Stewed Okra - ©

Okra: ‘Product of Canada’?

Okra is familiar to anyone who likes New Orleans specialties like Jambalaya and File Gumbo or other southern goodies like Fried Okra, the news is good: Canada may soon be growing its own Okra. And that could mean not only lower prices, but a renaissance in Canadian Cuisine – Y’all…

Fresh Okra - © feminis.roFresh-picked Okra. Referred to on one website I consulted during my research,
it’s a ‘strange’ vegetable. Only if you’re not familiar with it.
I predict that it’s abundant nutrients and many uses
will make it a favourite with you!

Aside from being an iconic ‘Southern’ ingredient, Okra is really good for you. Raw Okra is ma good source of vegetable Protein and Carbs and has negligible saturated Fat. What it does have is unsaturated fat, of a quality on a par with high-performing Sunflower oil, in large amounts. That’s where the pod’s trademark gumminess comes in. But that’s a topic or another post; maybe tomorrow.What really interests me is that Okra contains large amounts of Vitamin C and Vitamin K, Thiamine, Folate and Magnesium – more than 20 per cent of the recommended adult daily intake of each in one good-sized portion! Could ‘some Okra a day keeps the doctor away’ eventually replace the old standby about apples? So it appears!

A little history…

Given Okra’s legendary place in Southern U.S. cuisine, you’d think that the U.S. would be a leading producer. Not so! In fact, it’s only the 20th largest Okra producer in the world. India comes first, followed by a number of Asian and African nations.the pod is enjoyed over a large area in Asia, Africa and the Middle East and has been cultivated for thousands of years. Scholars say there’s pretty good evidence that Okra came to North America from West Africa with the slaves. That would also be one reason the vegetable was and is so popular in the South.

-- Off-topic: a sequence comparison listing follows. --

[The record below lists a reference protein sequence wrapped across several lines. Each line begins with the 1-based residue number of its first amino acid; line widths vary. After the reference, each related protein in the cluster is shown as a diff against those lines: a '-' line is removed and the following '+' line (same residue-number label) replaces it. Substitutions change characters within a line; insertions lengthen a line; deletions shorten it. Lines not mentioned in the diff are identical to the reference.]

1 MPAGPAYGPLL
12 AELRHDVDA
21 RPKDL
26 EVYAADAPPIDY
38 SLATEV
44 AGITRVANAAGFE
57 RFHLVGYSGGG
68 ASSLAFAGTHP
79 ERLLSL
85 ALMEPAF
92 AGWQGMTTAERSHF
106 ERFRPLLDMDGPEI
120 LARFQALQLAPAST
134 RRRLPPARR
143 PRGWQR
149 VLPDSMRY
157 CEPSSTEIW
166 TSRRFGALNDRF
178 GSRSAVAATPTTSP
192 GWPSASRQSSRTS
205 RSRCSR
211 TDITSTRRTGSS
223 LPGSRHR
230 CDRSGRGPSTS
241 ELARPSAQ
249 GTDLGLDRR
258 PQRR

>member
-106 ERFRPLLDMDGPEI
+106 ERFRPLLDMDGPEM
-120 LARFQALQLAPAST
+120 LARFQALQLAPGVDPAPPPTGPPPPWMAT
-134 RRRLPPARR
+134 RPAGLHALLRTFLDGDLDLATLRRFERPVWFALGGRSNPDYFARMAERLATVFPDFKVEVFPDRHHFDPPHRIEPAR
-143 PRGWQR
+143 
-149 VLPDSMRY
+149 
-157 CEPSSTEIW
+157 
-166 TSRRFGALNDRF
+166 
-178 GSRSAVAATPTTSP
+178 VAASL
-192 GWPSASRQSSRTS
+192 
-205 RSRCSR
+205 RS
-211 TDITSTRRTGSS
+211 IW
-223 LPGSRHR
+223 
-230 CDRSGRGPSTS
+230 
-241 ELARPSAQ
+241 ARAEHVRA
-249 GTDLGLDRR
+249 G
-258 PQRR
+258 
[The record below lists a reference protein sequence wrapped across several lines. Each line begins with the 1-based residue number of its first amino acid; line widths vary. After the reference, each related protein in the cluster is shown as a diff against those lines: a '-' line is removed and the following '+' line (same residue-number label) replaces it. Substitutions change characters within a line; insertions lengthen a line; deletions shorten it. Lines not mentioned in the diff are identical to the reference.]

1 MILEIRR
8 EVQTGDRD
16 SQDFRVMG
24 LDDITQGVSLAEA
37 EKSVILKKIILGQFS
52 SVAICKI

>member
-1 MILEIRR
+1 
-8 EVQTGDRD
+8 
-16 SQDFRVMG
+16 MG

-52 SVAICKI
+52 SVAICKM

Here in Canada…

Okra is relatively popular in Canada, thanks largely to the tastes that our large and growing immigrant population has brought with it from all over the world. In fact, Canada currently imports more than 16 million kg / 35 million lb. annually and that figure is growing. We have, until now, had to import the stuff because it is a sub-tropical crop and requires hot, dry weather. Now, researchers have discovered that Okra will grow in some Canadian regions, such as the Niagara Wine Belt. Even there, the seeds must be started in a greenhouse and set out at the earliest possible moment to accommodate Okra’s long growing period. Plants can grow as tall as seven feet / 2 metres and produce 60 to 70 Okra pods each.

A view to the future…

this past season, some 22 farmers planted test fields of Okra in selected micro-climates across Canada and all had similar, encouraging results. in 2017, the number of growers in the program will hit or surpass 30. Should the Okra bandwagon continue to grow and gain momentum, we may, after not too long, find  the vegetable making an impact on Canadian Cuisine. Deep-fried Okra might show up as Bar snacks. We may be using it as a healthy alternative to other, more expensive veggies. growers will eventually form cooperatives and marketing organizations to promote their ‘miracle’ veg. Billboards bearing the message: ‘Eat More OKRA’ will pop up across the land. Fast Food chains will introduce new, healthy menu items based on Okra’s improved availability and newfound popularity. “Want Pods with that?”

A little history of our own…

A more realistic historical link exists between Canadians and Okra. Many of the French folks expelled from Acadia in the 18th century would up in Louisiana. That’s the spiritual home of Gumbo and Jambalaya and other Gumbo-dependent dishes created by the French settlers in a fusion with their own traditional dishes. I predict that we’ll see more interest in New Orleans and environs among Canadian travellers in the future and a greater presence of Cajun food and Cajun-themes restaurants in Canada in future – if Okra catches on big!

~ Maggie J.